Acquisition, analysis, or interpretation of data: Woodward, Barlow, Jagsi, Buchholz, Shak, Baehner, Whelan, Davidson, Ingle, King, Ravdin, Tripathy, Gralow, Hayes, Albain.

    Drafting of the manuscript: Woodward, Barlow, Tripathy, Albain.

    Critical revision of the manuscript for important intellectual content: Woodward, Jagsi, Buchholz, Shak, Baehner, Whelan, Davidson, Ingle, King, Ravdin, Osborne, Tripathy, Livingston, Gralow, Hortobagyi, Hayes, Albain.

    Administrative, technical, or material support: Buchholz, Baehner, Whelan, Ravdin, Livingston, Hortobagyi.

    Supervision: Woodward, Buchholz, Shak, Livingston, Hortobagyi, Albain.

    Other - Designing the molecular analysis of the tissues from the patients in S8814: Hayes.

    Conflict of Interest Disclosures: Dr Woodward reported receiving personal fees from Genomic Health Inc outside the submitted work as well as a one-time advisory fee from Merck. Dr Barlow reported receiving grants from the National Cancer Institute, AstraZeneca, and Merck; and funding to the institution from Genomic Health. Dr Jagsi reported receiving stock options from Equity Quotient; grants and personal fees from Greenwall Foundation; grants from the Doris Duke Foundation, Susan Komen Foundation, and National Cancer Institute; personal fees from Vizient and Amgen; and grants from Genentech and Blue Cross Blue Shield of Michigan outside the submitted work. Dr Buchholz reported serving uncompensated on an advisory board for Genentech. Dr Shak reported receiving personal fees from Genomic Health during the conduct of the study; holding 21-gene assay patents; and being a stockholder at Genomic Health. Dr Baehner reported being a stockholder at Genomic Health. Dr Whelan reported research funding to his institution and receiving grants and nonfinancial support from Genomic Health outside the submitted work. Dr Ingle reported receiving grants from the National Cancer Institute during the conduct of the study. Dr King reported receiving speaker honoraria from Genomic Health Inc outside the submitted work. Dr Osborne reported receiving personal fees from Puma and Ventana and advisor fees from Pfizer, Genentech, Eli Lilly, AstraZeneca, and Novartis. Dr Tripathy reported receiving personal fees from Genomic Health during the conduct of the study, grants and personal fees from Novartis, and personal fees from Pfizer, GlaxoSmithKline, Sellas Life sciences, and Polyphor outside the submitted work. Dr Gralow reported receiving nonfinancial support from Roche/Genentech; personal fees from Genomic Health, Pfizer, Sandoz, and Puma outside the submitted work; one-time attendance at an advisory board meeting for AstraZeneca; and nonfinancial support from Novartis. Dr Hortobagyi reported receiving personal fees from Novartis, Halozyme, Peregrine Pharmaceuticals, F. Hoffman-La Roche Ltd, Agendia Inc, and Lilly as well as personal fees from Genomic Health Inc outside the submitted work. Dr Hayes reported holding stock options from Oncimmune LLC and Inbiomotion; receiving personal fees from Cepheid, Freenome, Cellworks, CVS Caremark Breast Cancer, and Agendia as well as grants from Merrimack, Eli Lilly, Menarini Silicon BioSystems, Puma Biotechnology, Pfizer, and AstraZeneca outside the submitted work; funding to the institution from Genomic Health; collaborating with Genomic Health on unfunded research; and being the inventor or co-inventor on 3 patents not related to the present work ([1] Title: A Method for Predicting Progression Free and Overall Survival at Each Follow-up Timepoint During Therapy of Metastatic Breast Cancer Patients Using Circulating Tumor Cells; filed March 14, 2005 with the European Patent Office, the Netherlands. Application no./patent No: 05725638.0-1223-US2005008602; applicant/proprietor: Immunicon Corporation. [2] Title: Diagnosis and Treatment of Breast Cancer. Patent No: US 8,790,878 B2. Date of Patent: July 29, 2014. Applicant proprietor: University of Michigan. [3] Title: Circulating Tumor Cell Capturing Techniques and Devices. Patent no: US 8,951,484 B2. Date of patent: February 10, 2015. Applicant proprietor: University of Michigan.). Dr Albain reported receiving personal fees and nonfinancial support from Genomic Health outside the submitted work as well as one-time advisory board fees from Novartis, Pfizer, Myriad, Puma, and Seattle Genetics. No other disclosures were reported.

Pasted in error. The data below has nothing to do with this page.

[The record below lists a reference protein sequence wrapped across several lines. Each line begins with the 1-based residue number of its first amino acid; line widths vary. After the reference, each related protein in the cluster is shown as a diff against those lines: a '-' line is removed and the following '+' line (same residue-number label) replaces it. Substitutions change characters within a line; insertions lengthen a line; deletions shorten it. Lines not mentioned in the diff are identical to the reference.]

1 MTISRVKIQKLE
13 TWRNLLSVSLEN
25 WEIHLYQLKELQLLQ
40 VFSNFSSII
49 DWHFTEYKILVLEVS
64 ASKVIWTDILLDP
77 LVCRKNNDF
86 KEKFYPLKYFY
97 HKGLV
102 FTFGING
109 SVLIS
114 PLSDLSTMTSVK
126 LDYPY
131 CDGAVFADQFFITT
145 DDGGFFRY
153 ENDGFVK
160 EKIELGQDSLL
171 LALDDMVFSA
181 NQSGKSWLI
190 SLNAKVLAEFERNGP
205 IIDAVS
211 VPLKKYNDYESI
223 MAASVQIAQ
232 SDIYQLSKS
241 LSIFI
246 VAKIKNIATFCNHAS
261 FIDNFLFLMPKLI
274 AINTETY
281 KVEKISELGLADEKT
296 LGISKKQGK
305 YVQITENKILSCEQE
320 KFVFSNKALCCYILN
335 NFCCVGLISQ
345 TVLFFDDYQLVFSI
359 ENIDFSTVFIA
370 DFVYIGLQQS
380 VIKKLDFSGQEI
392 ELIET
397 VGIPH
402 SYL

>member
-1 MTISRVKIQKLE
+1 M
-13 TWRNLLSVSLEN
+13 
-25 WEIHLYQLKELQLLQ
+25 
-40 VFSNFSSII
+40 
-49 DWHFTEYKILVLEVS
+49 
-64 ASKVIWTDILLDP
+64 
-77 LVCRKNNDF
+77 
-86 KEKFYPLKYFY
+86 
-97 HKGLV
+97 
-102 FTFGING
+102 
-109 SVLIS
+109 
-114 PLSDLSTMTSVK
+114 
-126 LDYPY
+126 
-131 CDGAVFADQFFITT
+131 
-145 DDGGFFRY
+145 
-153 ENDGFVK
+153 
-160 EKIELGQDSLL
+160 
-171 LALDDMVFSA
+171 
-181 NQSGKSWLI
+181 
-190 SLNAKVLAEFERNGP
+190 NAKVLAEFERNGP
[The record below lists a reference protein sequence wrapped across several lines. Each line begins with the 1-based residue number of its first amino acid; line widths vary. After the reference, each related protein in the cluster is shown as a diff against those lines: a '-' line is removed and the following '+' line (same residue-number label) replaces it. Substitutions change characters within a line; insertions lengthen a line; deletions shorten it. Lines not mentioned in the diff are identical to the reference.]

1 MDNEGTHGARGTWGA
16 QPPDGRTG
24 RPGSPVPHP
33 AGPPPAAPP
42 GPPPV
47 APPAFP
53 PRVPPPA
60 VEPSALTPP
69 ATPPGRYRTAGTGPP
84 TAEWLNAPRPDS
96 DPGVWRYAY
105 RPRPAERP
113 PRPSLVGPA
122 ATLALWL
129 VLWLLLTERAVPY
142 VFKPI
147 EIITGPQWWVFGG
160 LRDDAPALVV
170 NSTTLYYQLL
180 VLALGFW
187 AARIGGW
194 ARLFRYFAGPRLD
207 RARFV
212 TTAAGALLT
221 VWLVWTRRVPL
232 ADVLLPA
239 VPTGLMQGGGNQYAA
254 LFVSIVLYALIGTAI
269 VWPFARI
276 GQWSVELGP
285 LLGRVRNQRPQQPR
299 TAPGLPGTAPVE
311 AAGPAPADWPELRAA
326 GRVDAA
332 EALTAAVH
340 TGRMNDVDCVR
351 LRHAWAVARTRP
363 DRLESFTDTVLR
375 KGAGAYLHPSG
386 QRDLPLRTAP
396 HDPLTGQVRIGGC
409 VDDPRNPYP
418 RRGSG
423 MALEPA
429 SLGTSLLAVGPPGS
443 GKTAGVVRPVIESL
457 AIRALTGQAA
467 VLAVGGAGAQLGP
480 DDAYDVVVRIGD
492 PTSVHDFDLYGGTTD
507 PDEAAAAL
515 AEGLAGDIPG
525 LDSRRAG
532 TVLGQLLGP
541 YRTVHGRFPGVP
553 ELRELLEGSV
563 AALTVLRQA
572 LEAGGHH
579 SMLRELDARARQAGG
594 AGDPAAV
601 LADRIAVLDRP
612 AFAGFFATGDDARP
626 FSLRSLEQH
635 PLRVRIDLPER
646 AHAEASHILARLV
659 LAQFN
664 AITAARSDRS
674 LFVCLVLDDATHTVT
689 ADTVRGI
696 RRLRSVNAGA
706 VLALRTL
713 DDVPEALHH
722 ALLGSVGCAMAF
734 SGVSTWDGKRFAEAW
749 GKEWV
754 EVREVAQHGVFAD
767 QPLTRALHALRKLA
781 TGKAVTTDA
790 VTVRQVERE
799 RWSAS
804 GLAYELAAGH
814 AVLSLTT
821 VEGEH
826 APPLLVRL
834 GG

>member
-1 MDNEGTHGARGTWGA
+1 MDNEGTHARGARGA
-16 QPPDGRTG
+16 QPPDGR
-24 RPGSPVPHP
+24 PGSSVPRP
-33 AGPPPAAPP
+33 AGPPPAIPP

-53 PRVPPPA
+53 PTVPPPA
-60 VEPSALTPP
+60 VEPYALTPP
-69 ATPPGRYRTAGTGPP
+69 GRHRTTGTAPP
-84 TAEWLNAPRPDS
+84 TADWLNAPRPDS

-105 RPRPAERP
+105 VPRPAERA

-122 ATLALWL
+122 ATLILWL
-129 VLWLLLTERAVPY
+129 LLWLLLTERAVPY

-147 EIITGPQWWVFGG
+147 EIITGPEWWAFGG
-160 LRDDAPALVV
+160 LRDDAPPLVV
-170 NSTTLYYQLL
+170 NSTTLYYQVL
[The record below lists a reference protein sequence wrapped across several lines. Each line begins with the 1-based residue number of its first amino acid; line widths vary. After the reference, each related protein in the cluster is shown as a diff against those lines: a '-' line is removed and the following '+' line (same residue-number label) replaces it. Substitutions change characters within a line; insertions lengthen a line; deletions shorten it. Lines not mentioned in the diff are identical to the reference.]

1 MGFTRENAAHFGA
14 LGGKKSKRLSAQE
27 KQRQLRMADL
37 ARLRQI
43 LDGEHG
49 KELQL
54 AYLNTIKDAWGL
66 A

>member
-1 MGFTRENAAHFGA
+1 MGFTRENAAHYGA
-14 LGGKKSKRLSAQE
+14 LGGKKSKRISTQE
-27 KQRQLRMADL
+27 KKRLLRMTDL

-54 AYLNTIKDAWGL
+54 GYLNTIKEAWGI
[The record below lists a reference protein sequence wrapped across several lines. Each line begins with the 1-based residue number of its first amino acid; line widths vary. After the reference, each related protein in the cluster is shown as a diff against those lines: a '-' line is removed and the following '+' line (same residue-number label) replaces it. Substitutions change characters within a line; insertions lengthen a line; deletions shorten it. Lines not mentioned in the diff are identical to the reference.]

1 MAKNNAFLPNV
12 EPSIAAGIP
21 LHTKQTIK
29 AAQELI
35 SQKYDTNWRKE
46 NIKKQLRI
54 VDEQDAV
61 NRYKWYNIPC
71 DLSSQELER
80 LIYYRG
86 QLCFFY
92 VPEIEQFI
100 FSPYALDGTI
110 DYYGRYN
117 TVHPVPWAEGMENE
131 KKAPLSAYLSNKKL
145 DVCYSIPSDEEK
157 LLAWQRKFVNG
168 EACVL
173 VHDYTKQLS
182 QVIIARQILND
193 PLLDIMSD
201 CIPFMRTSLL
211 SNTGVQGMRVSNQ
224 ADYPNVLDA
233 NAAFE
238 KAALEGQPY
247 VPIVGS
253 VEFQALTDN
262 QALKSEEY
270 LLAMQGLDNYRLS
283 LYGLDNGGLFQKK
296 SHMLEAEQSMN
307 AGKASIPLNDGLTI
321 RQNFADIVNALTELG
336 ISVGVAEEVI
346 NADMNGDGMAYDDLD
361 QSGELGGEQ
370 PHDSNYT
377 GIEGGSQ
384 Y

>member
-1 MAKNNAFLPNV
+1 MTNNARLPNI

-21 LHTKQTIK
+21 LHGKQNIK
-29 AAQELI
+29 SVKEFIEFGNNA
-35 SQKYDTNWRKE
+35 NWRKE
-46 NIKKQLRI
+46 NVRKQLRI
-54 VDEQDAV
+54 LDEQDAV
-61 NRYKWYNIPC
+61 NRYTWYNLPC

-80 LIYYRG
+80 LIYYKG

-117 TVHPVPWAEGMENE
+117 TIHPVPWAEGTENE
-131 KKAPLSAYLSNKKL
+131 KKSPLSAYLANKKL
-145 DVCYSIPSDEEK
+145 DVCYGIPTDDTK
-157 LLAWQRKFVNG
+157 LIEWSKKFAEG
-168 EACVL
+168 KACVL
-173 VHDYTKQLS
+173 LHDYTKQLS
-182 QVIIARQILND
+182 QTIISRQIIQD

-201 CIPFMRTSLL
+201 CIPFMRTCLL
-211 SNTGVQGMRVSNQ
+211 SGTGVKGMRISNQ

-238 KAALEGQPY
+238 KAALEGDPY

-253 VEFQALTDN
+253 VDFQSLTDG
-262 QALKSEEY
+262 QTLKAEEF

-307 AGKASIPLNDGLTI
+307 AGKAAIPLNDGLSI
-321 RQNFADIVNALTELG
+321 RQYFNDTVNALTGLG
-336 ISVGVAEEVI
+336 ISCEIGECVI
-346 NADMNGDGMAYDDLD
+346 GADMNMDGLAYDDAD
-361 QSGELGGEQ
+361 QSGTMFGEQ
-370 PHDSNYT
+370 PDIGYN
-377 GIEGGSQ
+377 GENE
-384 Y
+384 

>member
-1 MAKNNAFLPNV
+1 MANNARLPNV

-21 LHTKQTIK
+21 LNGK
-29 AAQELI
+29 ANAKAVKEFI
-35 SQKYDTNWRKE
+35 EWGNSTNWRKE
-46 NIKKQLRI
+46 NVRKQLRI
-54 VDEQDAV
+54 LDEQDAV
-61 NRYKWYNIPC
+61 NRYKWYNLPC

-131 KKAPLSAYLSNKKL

Funding/Support: This study was funded in part by grant awards U10CA180888, U10CA180819, U10CA180821, U10CA180820, U10CA180863, U10CA180858, and U10CA180801 from the National Cancer Institute of Canada and Canadian Cancer Society and by Genomic Health Inc. Dr Woodward was supported by grant 1R01CA180061-01 from the National Institutes of Health and by the State of Texas Grant for Rare and Aggressive Breast Cancer.

    Role of the Funder/Sponsor: The funders had no role in the design and conduct of the study; collection, management, analysis, and interpretation of the data; preparation, review, or approval of the manuscript; and decision to submit the manuscript for publication.

    Disclaimer: The views expressed herein are those of the authors and do not reflect the official policy or position of the National Institutes of Health.

    Additional Information: Coauthor Robert B. Livingston, MD, died September 8, 2016.